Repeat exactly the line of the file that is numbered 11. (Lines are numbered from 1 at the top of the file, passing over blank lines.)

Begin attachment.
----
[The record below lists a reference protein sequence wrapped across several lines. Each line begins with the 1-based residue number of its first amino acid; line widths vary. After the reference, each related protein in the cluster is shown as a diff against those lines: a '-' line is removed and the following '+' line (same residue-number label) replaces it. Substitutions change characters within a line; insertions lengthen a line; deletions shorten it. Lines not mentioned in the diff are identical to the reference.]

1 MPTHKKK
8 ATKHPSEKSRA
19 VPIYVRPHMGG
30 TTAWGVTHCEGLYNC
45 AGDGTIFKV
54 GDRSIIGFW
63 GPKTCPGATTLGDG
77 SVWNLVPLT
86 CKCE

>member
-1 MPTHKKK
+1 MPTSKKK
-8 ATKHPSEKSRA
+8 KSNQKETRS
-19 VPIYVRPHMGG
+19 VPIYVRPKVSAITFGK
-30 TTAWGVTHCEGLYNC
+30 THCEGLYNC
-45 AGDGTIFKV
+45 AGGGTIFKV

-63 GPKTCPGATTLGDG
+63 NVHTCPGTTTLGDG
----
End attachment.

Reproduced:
>member